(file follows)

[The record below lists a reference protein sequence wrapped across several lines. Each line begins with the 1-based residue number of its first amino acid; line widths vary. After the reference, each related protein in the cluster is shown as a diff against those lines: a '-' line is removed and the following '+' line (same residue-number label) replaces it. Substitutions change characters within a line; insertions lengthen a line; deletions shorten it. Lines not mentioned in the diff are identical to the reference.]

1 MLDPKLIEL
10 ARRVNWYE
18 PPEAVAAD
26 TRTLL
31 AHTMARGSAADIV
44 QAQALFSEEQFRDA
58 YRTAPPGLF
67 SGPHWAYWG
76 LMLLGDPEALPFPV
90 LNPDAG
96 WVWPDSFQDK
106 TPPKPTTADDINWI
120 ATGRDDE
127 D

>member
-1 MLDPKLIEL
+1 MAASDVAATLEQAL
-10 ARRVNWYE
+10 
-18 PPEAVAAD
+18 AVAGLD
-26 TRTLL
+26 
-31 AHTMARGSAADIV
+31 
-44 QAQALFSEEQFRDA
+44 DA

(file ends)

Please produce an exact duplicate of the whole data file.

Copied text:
[The record below lists a reference protein sequence wrapped across several lines. Each line begins with the 1-based residue number of its first amino acid; line widths vary. After the reference, each related protein in the cluster is shown as a diff against those lines: a '-' line is removed and the following '+' line (same residue-number label) replaces it. Substitutions change characters within a line; insertions lengthen a line; deletions shorten it. Lines not mentioned in the diff are identical to the reference.]

1 MLDPKLIEL
10 ARRVNWYE
18 PPEAVAAD
26 TRTLL
31 AHTMARGSAADIV
44 QAQALFSEEQFRDA
58 YRTAPPGLF
67 SGPHWAYWG
76 LMLLGDPEALPFPV
90 LNPDAG
96 WVWPDSFQDK
106 TPPKPTTADDINWI
120 ATGRDDE
127 D

>member
-1 MLDPKLIEL
+1 MAASDVAATLEQAL
-10 ARRVNWYE
+10 
-18 PPEAVAAD
+18 AVAGLD
-26 TRTLL
+26 
-31 AHTMARGSAADIV
+31 
-44 QAQALFSEEQFRDA
+44 DA